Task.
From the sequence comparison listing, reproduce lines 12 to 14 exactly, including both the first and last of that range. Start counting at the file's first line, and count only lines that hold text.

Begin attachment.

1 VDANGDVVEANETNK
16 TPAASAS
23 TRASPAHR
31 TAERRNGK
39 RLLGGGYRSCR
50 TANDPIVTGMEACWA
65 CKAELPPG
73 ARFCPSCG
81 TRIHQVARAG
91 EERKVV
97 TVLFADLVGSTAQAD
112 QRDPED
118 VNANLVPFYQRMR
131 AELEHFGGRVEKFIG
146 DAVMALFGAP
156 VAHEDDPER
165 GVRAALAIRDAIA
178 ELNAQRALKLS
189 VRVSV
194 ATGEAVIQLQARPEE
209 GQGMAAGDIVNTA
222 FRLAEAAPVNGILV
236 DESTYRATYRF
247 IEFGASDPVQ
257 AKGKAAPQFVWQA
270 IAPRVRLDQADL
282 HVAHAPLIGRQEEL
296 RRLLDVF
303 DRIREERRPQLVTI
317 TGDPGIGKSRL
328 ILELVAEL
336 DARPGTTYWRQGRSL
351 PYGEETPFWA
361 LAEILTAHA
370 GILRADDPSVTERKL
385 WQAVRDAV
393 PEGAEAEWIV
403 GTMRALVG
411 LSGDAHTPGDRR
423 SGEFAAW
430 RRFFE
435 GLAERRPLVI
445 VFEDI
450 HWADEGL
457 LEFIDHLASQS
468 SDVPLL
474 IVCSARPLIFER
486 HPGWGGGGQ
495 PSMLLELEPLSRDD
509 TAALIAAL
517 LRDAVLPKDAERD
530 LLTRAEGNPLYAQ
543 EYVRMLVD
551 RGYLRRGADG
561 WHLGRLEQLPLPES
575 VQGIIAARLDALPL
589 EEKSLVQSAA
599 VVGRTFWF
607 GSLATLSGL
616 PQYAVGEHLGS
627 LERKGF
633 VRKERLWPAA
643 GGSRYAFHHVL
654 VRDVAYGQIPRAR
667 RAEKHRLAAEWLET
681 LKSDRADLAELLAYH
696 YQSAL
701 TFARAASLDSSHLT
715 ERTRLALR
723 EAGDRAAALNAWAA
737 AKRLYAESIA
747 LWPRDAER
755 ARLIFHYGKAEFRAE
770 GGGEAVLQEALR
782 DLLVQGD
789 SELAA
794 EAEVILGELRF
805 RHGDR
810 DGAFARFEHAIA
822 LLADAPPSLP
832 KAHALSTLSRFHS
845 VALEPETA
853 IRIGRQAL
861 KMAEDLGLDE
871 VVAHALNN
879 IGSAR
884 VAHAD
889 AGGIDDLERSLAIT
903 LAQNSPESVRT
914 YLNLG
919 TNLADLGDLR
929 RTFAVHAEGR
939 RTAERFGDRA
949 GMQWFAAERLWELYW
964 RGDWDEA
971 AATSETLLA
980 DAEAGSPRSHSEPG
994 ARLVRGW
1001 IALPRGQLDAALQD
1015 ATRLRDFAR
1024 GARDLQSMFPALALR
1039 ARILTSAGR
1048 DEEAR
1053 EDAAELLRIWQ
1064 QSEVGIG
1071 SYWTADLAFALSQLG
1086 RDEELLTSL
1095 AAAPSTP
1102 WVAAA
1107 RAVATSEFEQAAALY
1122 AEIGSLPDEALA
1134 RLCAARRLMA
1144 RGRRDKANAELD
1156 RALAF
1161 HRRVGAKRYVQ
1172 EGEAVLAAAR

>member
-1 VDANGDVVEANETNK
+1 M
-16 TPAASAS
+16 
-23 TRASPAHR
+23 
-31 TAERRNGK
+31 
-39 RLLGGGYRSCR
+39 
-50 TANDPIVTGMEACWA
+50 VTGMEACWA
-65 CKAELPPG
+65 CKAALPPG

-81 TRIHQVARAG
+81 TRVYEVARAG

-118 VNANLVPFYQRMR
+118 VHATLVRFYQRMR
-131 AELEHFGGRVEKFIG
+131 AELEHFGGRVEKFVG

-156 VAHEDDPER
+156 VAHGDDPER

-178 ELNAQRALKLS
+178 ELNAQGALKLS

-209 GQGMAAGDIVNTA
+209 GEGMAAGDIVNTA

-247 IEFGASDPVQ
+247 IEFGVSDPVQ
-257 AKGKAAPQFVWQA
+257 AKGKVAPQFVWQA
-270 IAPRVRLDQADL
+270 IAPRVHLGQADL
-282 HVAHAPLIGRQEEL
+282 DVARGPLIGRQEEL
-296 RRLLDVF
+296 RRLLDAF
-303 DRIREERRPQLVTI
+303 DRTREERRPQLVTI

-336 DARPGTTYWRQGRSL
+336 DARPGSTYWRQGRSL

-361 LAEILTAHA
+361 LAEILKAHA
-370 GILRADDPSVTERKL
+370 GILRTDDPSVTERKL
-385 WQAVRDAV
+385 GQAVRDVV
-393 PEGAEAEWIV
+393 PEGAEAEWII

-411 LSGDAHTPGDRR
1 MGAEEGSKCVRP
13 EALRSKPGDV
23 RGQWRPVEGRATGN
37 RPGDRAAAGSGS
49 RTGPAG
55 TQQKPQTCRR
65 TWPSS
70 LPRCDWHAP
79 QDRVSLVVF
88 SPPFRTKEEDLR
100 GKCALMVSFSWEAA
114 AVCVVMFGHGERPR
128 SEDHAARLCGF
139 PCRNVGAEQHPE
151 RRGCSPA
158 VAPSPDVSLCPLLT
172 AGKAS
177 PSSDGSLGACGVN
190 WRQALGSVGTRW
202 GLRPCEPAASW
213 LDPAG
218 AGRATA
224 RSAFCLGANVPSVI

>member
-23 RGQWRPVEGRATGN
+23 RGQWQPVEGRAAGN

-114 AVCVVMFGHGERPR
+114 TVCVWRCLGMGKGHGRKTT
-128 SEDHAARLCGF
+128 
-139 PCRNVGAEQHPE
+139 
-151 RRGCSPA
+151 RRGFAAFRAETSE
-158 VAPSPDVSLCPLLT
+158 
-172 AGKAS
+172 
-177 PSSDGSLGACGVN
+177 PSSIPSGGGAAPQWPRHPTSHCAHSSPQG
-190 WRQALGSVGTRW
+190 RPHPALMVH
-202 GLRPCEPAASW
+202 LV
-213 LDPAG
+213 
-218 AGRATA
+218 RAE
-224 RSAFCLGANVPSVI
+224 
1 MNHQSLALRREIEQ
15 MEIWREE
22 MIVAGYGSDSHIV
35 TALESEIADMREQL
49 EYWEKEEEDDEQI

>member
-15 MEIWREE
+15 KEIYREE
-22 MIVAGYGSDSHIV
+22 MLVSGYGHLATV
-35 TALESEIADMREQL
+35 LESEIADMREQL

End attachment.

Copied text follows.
112 QRDPED
118 VNANLVPFYQRMR
131 AELEHFGGRVEKFIG